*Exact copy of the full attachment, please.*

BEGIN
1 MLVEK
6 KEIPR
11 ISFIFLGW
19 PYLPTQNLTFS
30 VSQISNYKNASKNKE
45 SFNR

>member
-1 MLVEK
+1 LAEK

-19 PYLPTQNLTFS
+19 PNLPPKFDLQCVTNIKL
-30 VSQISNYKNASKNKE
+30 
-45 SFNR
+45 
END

1 MLVEK
6 KEIPR
11 ISFIFLGW
19 PYLPTQNLTFS
30 VSQISNYKNASKNKE
45 SFNR

>member
-1 MLVEK
+1 LAEK

-19 PYLPTQNLTFS
+19 PNLPPKFDLQCVTNIKL
-30 VSQISNYKNASKNKE
+30 
-45 SFNR
+45 